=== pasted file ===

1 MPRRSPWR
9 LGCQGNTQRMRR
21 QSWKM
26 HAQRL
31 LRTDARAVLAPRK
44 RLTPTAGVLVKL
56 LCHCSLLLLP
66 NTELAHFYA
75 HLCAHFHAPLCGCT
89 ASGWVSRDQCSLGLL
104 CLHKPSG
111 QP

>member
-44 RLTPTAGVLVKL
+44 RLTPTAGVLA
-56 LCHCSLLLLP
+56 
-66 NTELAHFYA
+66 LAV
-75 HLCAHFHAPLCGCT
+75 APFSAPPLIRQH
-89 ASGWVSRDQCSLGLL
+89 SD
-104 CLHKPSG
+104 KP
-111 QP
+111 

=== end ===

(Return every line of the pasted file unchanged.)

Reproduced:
1 MPRRSPWR
9 LGCQGNTQRMRR
21 QSWKM
26 HAQRL
31 LRTDARAVLAPRK
44 RLTPTAGVLVKL
56 LCHCSLLLLP
66 NTELAHFYA
75 HLCAHFHAPLCGCT
89 ASGWVSRDQCSLGLL
104 CLHKPSG
111 QP

>member
-44 RLTPTAGVLVKL
+44 RLTPTAGVLA
-56 LCHCSLLLLP
+56 
-66 NTELAHFYA
+66 LAV
-75 HLCAHFHAPLCGCT
+75 APFSAPPLIRQH
-89 ASGWVSRDQCSLGLL
+89 SD
-104 CLHKPSG
+104 KP
-111 QP
+111 